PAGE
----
A culture of engaged employees is one of the things that can help a business get through economic downturn, and high engagement levels are often a result of strong leadership communication. The research findings of Kaufman et al (1994), Adams et al (1995), Witherspoon et al (1996), Stroh (2002), Appelbaum et al (2003), emphasized that communicating effectively both with external and internal audiences in crisis or change situations, is one of the key factors in containing damage to the company's reputation and determining effectiveness. Kaufman et al (1994) suggested that a careful and right kind of communication from the management help organizations to survive the thorniest of the challenges. Witherspoon et al (1996) findings revealed that differential distribution of Downward Communication and inconsistent use of the potential of new communication technologies such as e-mail affected the functioning of the organization. Daly et al (2003) found that there was a strong relationship between efficacy of internal communication and change which was dependent upon a host of common and interdependent variables, communication being one of them. Appelbaum et al (2003) highlighted that mis-management of communication strategies during organizational downsizing by the management led to a lingering and negative impact on surviving employees behaviour and attitudes demonstrated by decrease in productivity, motivation, job satisfaction and increase in absenteeism.

While most leaders accept this, many still find it a challenge to actually communicate in a way that inspires the workforce to go the extra mile. Working with leaders who claim to have no time to focus on communication is one of these barriers.

The challenge for the Indian managers, therefore, is to develop an effective communication system by making communication a fundamental component of the management role, ensuring transparency, trust and interactive communication climate where employees are given opportunities to fully voice their opinions and deploy their talents and competences. The ability to communicate and seek communication from people down the line will effectively increase productivity, not only of managers but of the organizations as well.

This study can be further extended to other automobile companies in India or an international comparison can be undertaken. Further, it can be extended to other sectors of Indian economy.

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Reeta Raina is Assistant Professor& Chairperson (Business Communications Area), Management Development Institute, Gurgaon 122001. E-mail: rraina@mdi.ac.in
Table 1: Summary of the 2 x 3 ANOVA for Downward Communication in
Automotive Industries Punjab 8 Haryana

Sources of Variation        Sum of     df       Mean Sum     F
                            Squares             of Squares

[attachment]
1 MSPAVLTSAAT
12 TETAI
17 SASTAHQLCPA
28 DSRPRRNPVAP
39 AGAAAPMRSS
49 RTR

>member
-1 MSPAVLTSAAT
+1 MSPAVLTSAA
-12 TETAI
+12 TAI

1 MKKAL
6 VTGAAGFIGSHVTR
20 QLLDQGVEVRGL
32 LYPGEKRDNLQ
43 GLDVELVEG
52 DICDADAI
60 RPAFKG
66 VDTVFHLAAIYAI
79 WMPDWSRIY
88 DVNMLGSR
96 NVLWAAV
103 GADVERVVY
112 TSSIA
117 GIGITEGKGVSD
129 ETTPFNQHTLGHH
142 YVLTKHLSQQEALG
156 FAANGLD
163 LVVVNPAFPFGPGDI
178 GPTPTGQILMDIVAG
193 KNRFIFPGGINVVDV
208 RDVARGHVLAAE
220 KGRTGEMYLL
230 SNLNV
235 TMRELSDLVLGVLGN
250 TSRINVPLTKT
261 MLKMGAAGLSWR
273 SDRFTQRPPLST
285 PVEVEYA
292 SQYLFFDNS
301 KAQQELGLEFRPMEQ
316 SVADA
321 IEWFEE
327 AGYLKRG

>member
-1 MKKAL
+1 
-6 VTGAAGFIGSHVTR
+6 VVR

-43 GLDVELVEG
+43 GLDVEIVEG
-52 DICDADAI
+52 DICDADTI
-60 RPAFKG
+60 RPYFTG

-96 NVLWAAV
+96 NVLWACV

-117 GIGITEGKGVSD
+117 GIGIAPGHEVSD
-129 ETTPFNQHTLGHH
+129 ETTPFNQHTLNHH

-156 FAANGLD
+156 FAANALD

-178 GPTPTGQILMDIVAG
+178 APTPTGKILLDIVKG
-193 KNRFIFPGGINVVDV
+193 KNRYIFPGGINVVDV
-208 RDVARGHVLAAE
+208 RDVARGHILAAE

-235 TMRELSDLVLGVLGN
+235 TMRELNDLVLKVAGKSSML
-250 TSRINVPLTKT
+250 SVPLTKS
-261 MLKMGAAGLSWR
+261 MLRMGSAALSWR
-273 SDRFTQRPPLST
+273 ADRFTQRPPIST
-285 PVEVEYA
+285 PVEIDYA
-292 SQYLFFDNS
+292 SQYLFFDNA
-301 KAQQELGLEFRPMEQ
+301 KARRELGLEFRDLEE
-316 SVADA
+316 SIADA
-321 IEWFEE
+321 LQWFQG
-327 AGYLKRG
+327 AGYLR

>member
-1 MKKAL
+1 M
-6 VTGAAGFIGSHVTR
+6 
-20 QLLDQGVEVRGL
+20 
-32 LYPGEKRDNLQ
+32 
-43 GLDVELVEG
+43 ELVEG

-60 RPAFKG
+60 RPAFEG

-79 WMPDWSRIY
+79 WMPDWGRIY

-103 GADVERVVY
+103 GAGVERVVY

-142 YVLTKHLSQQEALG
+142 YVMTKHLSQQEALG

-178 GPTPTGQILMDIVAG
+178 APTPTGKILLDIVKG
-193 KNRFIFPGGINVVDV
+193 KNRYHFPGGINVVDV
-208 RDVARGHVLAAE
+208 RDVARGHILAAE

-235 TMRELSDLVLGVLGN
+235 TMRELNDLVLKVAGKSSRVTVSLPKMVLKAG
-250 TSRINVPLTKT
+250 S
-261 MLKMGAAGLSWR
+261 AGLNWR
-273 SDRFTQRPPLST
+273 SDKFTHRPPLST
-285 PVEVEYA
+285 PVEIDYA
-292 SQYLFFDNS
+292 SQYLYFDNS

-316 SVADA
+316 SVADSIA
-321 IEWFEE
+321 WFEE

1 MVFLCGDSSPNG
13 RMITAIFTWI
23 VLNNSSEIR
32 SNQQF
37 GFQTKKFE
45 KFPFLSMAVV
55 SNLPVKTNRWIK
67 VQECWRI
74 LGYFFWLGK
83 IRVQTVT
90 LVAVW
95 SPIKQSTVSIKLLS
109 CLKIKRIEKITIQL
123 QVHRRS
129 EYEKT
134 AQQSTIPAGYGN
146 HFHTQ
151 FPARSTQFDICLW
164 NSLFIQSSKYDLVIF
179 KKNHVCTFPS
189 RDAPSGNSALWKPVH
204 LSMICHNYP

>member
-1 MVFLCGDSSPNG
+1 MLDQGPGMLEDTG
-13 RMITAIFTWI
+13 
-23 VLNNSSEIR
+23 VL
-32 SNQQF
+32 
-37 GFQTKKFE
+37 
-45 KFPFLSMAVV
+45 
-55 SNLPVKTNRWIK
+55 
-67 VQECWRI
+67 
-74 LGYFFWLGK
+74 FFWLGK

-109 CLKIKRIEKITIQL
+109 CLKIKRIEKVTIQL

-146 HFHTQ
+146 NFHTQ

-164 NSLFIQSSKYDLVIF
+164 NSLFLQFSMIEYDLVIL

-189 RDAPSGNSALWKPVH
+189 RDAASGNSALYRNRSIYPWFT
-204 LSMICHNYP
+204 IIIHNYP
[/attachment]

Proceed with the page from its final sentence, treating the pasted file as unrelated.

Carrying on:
State (2)                   214.25     1        214.25       1.91
Levels of Mgmt. (3)         12O2.O8    2        6O1.O4       5.36
State into Levels of        369.51     2        184.75       1.64
  Mgmt. (2*3)
Within                      59589.O8   532      112.O1
Total                       62877.68   537      117.O9
df 1, 532 F Significant                = 4.85
  at .0l level
F Significant at.O5 level              = 3.O1
df 2, 532, F Significant               = 6.69
  at .0l level
F Significant at.O5 level              = 3.86

Table 2: Mean Scores and Standard Deviation for
Downward Communication in the Automotive Industries of
Punjab & Haryana

State     No of Personnel   Downward
                            Communication

                            Mean     SD

Punjab          273         56.79   11.64
Haryana         265         6O.33   9.6O

Table 3: Significance of Difference between Means of Top, Middle and
Lower Management Level Personnel on Downward Communication

Management      Number   Mean    [SE.sub.M]      Group      t-ratio
Levels                                        Differences

Top Mgmt[TM])     43     58.55      2.O3        TM & MM     1.OO8
Middle Mgmt.     185     6O.75      O.79        TM & LM     O.63
Lower Mgmt.      31O     57.21      O.58        MM & LM     3.59 **

                              t-Ratios

Df              Significant at .01 level      Significant at.O5 level
226             2.6O                          1.97
351             2.59                          1.97
493             2.59                          1.96

** Significant at 1% (p=O.O1 level)

Table 4: Interaction Effect of State and Levels on the Perceived
Effectiveness of Downward Communication in the Automotive
Industry of Punjab and Haryana

State     Mgmt. Levels   Downward
                         Communication

                         Mean    SD

Punjab    Top mgmt       59.80   18.00
          Middle mgmt    58.75   12.97
          Lower Mgmt     55.44   9.71
Haryana   Top mgmt       57.47   7.46
          Middle mgmt    62.46   8.27
          Lower Mgmt     59.30   10.50

Table 5: Correlations between (a) Organisational Effectiveness (OE)
and (b) Downward Communication (DC)

Downward Communication         Correlation with OE total

Downward communication                  .67 **
df:536 Table value for r                = .115
  significant at.01 Level **
significant at.05 Level *                =.088

* Significant at 5% (p=0.05 level)

** Significant at 1% (p=0.01 level)